Runner’s High: The Benefits of Walking and Running in Hard Times
By Elyse Notarianni

Never has “going on a walk” been more popular than in the last 2 years. Especially during pandemic lockdowns – what else were people supposed to do? But even as the world opened back up, the idea stuck around. For so many people, it’s been a way to feel better, and even in these most unusual times, that’s nothing new.

“There’s a long history of humans running to feel better about themselves and their lives,” says Renee Hickman, MD, a family medicine provider at Capital Health. “There’s a significant mental and physical health component that goes hand-in-hand. Walking and running help with memory and mood, and increase the chemicals in your brain that make you feel happy. It has some of the same effects as taking medication to fight depression or anxiety.”

Some die-hard runners refer to this as “a runner’s high” – a sense of euphoria and ease that can come over someone while in the middle of a run.

 

Renee Hickman, MD

And of course, there are physical benefits as well, says Laura Ross, DO, an orthopedic surgeon and founder of the Ross Center for Orthopedics.

“Walking and running increase circulation, regulate blood sugar, lower cholesterol levels, burn calories, help you lose weight, decrease the risk of dementia and make it easier to fall asleep at night,” says Ross. “Overall, this type of exercise increases your sense of wellbeing.”

Of course, you won’t get those benefits on the first jaunt around the neighborhood. Doctors recommend 30 minutes a day of vigorous exercise – which means a stroll won’t cut it.

“It’s important to distinguish that when we talk about walking as exercise, we mean vigorous walking,” says Hickman. “The minimum pace you should be walking is 2 miles per hour.”

You can get all these benefits from walking and running – even if it may not seem like it right off the bat.

“A lot of walkers feel like they don’t get as many benefits as runners,” says Ross. “Regarding weight loss and caloric burn, you burn the same calories in the same distance, it just takes twice as long to walk.

Laura Ross, DO

If you want to speed up the process without heading into a full-on jog, you can work incline walking and speed walking into the routine.

If you’re looking to start, doctors advise you to walk before you run – literally. Especially for people with a history of injury, it’s important to get started the right way.

“If you have had any knee, ankle, back or hip problems, you’ll want to talk to your doctor to make sure everything looks strong enough and is aligned for this type of exercise,” says Ross. “If it is, there are ways to get into it like a run/walk approach, where you walk, speed walk and run on intervals, so you can gradually build up your strength. If not, swimming is usually a great option because you get similar benefits without the added pressure on your joints.”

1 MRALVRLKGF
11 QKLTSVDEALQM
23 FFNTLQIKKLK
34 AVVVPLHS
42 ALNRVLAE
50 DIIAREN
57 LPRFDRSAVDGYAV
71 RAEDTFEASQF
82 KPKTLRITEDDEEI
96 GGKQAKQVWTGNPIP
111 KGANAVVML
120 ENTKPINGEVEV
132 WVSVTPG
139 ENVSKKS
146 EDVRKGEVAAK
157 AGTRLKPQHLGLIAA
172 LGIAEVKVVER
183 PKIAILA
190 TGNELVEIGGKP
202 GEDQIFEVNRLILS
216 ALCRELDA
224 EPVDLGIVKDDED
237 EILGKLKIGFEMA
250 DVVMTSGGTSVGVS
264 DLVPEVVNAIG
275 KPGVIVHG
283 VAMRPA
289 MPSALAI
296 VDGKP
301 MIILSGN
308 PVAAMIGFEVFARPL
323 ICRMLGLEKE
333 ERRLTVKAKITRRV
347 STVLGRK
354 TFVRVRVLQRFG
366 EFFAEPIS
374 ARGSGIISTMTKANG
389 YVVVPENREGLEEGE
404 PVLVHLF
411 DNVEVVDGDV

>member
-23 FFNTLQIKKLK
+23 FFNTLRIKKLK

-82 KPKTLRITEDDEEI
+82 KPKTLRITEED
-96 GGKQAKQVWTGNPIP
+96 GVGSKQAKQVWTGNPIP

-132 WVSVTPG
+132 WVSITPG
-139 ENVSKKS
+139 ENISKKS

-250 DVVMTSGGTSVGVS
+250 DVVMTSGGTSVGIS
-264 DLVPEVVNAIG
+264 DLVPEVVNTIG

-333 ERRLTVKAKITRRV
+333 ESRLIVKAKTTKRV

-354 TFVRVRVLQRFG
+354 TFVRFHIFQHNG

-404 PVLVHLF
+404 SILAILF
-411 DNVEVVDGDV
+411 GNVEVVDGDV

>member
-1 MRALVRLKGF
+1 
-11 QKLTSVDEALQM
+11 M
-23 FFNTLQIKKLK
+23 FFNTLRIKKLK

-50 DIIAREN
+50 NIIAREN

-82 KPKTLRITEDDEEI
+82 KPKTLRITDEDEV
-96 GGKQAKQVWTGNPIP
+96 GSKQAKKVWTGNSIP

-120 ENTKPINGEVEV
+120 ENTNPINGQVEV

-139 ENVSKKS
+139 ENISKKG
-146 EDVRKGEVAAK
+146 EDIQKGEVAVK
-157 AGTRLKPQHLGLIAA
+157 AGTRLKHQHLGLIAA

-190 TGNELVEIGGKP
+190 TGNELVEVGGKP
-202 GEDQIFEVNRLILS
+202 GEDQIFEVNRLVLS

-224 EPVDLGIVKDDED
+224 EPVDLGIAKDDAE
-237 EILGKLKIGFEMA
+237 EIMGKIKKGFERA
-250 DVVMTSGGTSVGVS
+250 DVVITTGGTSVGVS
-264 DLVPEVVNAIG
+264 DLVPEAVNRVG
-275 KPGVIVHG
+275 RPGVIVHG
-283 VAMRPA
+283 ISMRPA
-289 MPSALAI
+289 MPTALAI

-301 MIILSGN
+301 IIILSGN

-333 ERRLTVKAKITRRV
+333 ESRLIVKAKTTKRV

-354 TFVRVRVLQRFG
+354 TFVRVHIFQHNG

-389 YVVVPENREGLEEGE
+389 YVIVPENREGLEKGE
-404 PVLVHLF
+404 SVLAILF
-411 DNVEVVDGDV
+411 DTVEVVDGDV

“When a runner overdoes it, it’s common to develop orthopedic conditions like runner’s knee, shin splints, IT band syndrome, Achilles tendonitis, stress fractures in the shins or hips,” she adds.

Running also puts more impact on your joints than walking. When you walk, there’s at least 1 foot on the ground. When you’re running, you’re airborne, so you come down on 1 foot and your body absorbs the impact of up to 3 times your body weight.

If you have a minor or mild ache or pain when you’re walking or running, like a cramp in your side or a little twinge to the knee, that may be nothing to worry about. But if you continue exercising and those issues don’t go away – or they get worse – it’s a sign to stop.

“Unfortunately, there’s this idea that you push through the pain when you’re exercising,” says Ross. “And while any good exercise might make you sore, there’s a difference between that and actual pain. Unfortunately, we see many instances where runners, especially distance runners, feel an ache or twinge and try to push through it. That’s when they end up hurting themselves, whereas if they had taken a few days off to rest and recover, the issue might resolve much more quickly.”

“If whatever you’re feeling doesn’t respond to resting and taking Tylenol, ibuprofen or icing it in a short period, then it’s time to see a professional,” she adds.

You can even get injuries while walking if you’re not careful. For distance walkers and people who do incline walking, shin splints and tendonitis in the legs are common.

But there are ways to prevent these injuries before you even hit the pavement. Stretching is always the first place to start, says Hickman. “You really want to stretch for 10 to 15 minutes before exercise,” she says. “Most people stretch for 15 seconds.”

And if you’re putting on 10-year-old sneakers, it’s time for an upgrade.

“You should be replacing your shoes every 6 months if you do 30 minutes per day or an average of 4 hours per week,” Hickman says. “If you’re walking for an hour every day, you should replace them every 3 months.”

The best way to get these benefits, says Hickman, is to make it a habit.

“I recommend scheduling exercise, just like you’d schedule anything important in your life, like a haircut or dental appointment,” says Hickman. “Start with something manageable, like taking a 10- to 15-minute walk after dinner. Then, build from there.”

August 2022
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